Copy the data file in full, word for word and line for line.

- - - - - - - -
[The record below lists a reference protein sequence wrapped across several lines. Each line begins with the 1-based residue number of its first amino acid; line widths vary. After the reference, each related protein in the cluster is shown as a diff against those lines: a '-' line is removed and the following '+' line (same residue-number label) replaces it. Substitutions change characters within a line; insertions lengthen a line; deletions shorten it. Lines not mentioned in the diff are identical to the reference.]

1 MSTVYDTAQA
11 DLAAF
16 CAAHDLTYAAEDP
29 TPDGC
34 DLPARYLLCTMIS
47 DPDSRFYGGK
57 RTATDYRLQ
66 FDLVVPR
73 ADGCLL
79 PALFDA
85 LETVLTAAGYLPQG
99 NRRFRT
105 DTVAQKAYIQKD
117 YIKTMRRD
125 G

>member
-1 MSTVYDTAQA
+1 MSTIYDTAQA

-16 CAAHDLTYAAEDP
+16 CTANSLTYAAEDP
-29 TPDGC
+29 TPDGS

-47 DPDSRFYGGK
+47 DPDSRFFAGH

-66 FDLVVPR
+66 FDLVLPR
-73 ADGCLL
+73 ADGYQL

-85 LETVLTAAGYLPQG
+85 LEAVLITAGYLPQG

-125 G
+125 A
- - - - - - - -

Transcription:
[The record below lists a reference protein sequence wrapped across several lines. Each line begins with the 1-based residue number of its first amino acid; line widths vary. After the reference, each related protein in the cluster is shown as a diff against those lines: a '-' line is removed and the following '+' line (same residue-number label) replaces it. Substitutions change characters within a line; insertions lengthen a line; deletions shorten it. Lines not mentioned in the diff are identical to the reference.]

1 MSTVYDTAQA
11 DLAAF
16 CAAHDLTYAAEDP
29 TPDGC
34 DLPARYLLCTMIS
47 DPDSRFYGGK
57 RTATDYRLQ
66 FDLVVPR
73 ADGCLL
79 PALFDA
85 LETVLTAAGYLPQG
99 NRRFRT
105 DTVAQKAYIQKD
117 YIKTMRRD
125 G

>member
-1 MSTVYDTAQA
+1 MSTIYDTAQA

-16 CAAHDLTYAAEDP
+16 CTANSLTYAAEDP
-29 TPDGC
+29 TPDGS

-47 DPDSRFYGGK
+47 DPDSRFFAGH

-66 FDLVVPR
+66 FDLVLPR
-73 ADGCLL
+73 ADGYQL

-85 LETVLTAAGYLPQG
+85 LEAVLITAGYLPQG

-125 G
+125 A